Summary judgment is only appropriate when the pleadings, depositions, admissions, or affidavits on file show there is no genuine issue of material fact and the moving party is entitled to judgment as a matter of law. 735 ILCS 5/2-1005(c) (West 1992); LaSalle National Bank v. Skidmore, Owings & Merrill, 262 Ill. App. 3d 899, 902, 635 N.E.2d 564, 200 Ill. Dec. 225 (1994).
We believe the contract language upon which Transcontinental relies is susceptible to more than one reasonable interpretation. It is reasonable to interpret the language--"all other documents to which Advance is bound"--to mean that the parties intended that Climatemp was bound to provide insurance for Pepper because Advance contracted to provide insurance for Pepper. But, it is also reasonable to infer that the quoted clause--"all other documents to which Advance is bound" --is modified by the language preceding it and confined only to work performance elements of the contract imposed on Climatemp. Read together, the "work performed" clause and "all other documents to which Advance is bound" create an ambiguity and a question of fact. See Quake Construction, 141 Ill. 2d at 288-89, 565 N.E.2d 990. The issue was improperly resolved by the trial court on a motion for summary judgment. The intentions of the parties are subject to explanation by extrinsic evidence.
We note that during oral argument Pepper alleged that the Advance/Climatemp contract explicitly refers to "insurance requirements" in a separate section and paragraph from the "work performed" clause. This language was not quoted, nor did the parties address any other part of the Advance/Climatemp contract in the briefs. The copy of the contract in the record is illegible. The effect of other language in the contract which refers to insurance and might resolve the ambiguity would be speculation given the state of this record.
Pepper argues that there is yet another ground to affirm the trial court's decision. Because we review the grant of summary judgment de novo and may affirm the decision on any ground in the record, regardless of whether the trial court relied on that ground or whether the court's reasoning was correct, we address Pepper's argument. Outboard Marine Corp. v. Liberty Mutual Insurance Co., 154 Ill. 2d 90, 102, 607 N.E.2d 1204, 180 Ill. Dec. 691 (1992).
Pepper argues that Transcontinental is estopped from denying coverage because it assumed the defense for more than three years before it tendered the defense back to Pepper. Pepper relies on the decisions in Gibraltar Insurance Co. v. Varkalis, 46 Ill. 2d 481, 263 N.E.2d 823 (1970) and Textile Machinery v. Continental Insurance Co., 87 Ill. App. 3d 154, 409 N.E.2d 1, 42 Ill. Dec. 506 (1980).
In Gibraltar, the supreme court held the insurer waived policy defenses for liability after it had taken over the insured's defense for more than 16 months. The court quoted the following language from Apex Mutual Insurance Co. v. Christner, 99 Ill. App. 2d 153, 161, 240 N.E.2d 742 (1968): "It is well settled that assumption of the insured's defense constitutes a waiver by the insurer of all questions of policy coverage. [Citations.] If, therefore, in spite of doubts as to coverage, the insurer elects to take over the insured's defense, it will afterwards be estopped from denying its own liability under the policy." Gibraltar, 46 Ill. 2d at 487, 263 N.E.2d 823.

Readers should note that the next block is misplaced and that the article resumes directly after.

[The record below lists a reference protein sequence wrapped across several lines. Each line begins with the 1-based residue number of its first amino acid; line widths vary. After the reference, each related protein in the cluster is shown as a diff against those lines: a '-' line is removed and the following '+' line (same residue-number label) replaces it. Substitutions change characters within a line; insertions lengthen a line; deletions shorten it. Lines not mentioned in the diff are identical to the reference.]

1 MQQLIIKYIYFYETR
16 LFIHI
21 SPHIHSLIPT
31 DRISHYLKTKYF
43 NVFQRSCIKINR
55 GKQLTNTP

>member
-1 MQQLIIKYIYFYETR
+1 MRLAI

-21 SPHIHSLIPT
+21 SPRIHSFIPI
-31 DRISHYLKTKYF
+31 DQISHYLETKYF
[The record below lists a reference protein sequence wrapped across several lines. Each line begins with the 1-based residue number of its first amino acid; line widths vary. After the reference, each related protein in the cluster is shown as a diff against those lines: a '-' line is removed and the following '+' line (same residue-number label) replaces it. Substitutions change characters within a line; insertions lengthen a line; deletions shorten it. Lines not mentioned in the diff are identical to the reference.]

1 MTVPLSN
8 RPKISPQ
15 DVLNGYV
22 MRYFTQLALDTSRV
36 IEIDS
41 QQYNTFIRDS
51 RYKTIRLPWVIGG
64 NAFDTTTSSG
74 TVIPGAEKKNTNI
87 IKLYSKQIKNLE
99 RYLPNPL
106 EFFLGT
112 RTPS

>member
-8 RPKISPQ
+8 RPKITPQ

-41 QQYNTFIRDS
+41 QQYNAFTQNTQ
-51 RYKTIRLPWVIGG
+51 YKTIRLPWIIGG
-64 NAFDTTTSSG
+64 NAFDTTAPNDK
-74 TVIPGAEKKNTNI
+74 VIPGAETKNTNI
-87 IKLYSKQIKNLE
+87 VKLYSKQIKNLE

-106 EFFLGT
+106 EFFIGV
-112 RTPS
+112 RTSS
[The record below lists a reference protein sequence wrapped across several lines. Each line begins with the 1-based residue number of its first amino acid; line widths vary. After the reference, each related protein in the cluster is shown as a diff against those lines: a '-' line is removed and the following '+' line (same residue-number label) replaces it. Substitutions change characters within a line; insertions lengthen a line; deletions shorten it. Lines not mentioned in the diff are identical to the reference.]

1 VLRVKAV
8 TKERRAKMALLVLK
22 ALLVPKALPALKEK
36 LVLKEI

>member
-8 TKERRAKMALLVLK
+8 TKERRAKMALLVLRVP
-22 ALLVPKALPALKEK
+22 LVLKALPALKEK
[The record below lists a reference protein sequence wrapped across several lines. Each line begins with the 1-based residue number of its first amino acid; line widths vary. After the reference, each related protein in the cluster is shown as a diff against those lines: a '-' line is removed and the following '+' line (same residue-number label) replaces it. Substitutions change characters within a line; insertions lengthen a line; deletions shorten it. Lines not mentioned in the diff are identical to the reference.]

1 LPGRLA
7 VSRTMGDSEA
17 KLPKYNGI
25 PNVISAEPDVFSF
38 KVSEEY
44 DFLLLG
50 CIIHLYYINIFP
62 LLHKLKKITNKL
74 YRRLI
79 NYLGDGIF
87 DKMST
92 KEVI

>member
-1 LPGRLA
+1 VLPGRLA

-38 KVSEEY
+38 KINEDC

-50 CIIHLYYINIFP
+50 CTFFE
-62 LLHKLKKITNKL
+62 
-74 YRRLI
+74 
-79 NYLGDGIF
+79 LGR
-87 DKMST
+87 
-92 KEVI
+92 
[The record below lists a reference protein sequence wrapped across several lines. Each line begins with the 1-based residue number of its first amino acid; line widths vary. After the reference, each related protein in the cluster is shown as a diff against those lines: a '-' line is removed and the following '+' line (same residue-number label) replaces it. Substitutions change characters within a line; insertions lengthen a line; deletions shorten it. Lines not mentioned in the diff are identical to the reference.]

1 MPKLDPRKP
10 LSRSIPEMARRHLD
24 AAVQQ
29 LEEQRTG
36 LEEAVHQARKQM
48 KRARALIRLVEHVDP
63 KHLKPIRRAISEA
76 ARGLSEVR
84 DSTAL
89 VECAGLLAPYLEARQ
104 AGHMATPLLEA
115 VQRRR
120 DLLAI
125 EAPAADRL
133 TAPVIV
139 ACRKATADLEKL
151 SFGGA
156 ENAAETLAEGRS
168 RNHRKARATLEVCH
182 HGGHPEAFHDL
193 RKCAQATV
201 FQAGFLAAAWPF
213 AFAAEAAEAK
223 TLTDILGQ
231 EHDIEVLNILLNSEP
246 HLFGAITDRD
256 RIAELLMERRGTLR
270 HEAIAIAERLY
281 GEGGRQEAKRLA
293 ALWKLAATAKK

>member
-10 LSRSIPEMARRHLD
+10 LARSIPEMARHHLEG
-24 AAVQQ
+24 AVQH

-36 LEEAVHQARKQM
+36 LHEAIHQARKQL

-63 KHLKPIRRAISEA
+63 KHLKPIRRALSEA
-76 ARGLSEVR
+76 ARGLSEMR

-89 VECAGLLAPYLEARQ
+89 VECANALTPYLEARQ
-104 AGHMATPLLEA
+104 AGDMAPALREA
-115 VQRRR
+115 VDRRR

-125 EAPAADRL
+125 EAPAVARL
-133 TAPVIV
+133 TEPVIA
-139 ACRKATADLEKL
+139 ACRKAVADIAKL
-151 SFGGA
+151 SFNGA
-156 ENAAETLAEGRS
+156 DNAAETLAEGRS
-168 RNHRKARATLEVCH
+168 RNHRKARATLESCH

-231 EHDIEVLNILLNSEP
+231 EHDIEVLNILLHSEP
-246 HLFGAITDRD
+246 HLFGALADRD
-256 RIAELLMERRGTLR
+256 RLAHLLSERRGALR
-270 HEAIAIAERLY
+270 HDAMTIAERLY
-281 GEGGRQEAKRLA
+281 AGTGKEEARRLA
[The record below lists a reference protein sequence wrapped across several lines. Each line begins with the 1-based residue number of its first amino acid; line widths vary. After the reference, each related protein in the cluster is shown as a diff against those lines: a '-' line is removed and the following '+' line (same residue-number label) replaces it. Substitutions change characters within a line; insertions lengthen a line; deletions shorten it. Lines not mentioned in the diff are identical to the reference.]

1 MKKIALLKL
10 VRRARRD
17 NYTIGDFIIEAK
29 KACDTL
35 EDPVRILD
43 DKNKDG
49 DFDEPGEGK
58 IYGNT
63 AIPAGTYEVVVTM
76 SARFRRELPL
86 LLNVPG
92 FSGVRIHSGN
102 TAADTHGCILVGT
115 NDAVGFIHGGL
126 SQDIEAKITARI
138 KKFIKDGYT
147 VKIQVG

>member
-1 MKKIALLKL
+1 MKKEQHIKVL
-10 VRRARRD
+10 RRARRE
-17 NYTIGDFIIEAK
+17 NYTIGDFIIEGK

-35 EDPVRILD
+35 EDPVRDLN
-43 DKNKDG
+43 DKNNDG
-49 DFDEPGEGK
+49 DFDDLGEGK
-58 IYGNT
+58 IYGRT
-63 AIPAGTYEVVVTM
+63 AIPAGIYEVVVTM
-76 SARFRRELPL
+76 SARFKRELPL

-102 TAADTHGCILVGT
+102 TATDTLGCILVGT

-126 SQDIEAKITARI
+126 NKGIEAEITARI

The court in Textile held the insurer was estopped from denying policy coverage where it had defended its insured for two and a half years without a reservation of rights.
The courts in each of these cases held insurers were estopped from asserting defenses under policies against their insureds. Here, by contrast, Transcontinental is claiming that it is not an insurer and Pepper is not an insured. "The doctrines of waiver and estoppel presuppose that the party against whom the doctrines are asserted had a right, claim or privilege that it could relinquish." Alliance Acceptance v. Yale Insurance Agency, 271 Ill. App. 3d 483, 493-94, 648 N.E.2d 971, 208 Ill. Dec. 49 (1995). We distinguish Gibraltar and Textile on the basis that Transcontinental is not attempting to assert a defense under a policy of insurance. It is claiming there is no policy. This issue, we have determined, must be decided by a trier of fact. We decline to apply the doctrines of estoppel or waiver to preclude Transcontinental from asserting that Climatemp did not contract to provide insurance for Pepper.
Finally, we address Pepper's argument on cross-appeal that the trial court abused its discretion in denying its request for attorney fees under section 155 of the Illinois Insurance Code. 215 ILCS 5/155 (West 1992). Pepper argues that Transcontinental's conduct in denying the existence of an insurance policy constitutes vexatious and unreasonable conduct. Based upon our decision that an issue of fact exists about whether Climatemp contracted to provide insurance for Pepper, we find the trial court did not abuse its discretion in refusing Pepper attorney fees.
Affirmed in part and reversed in part and remanded.
HOFFMAN, P.J., and THEIS, J., concur.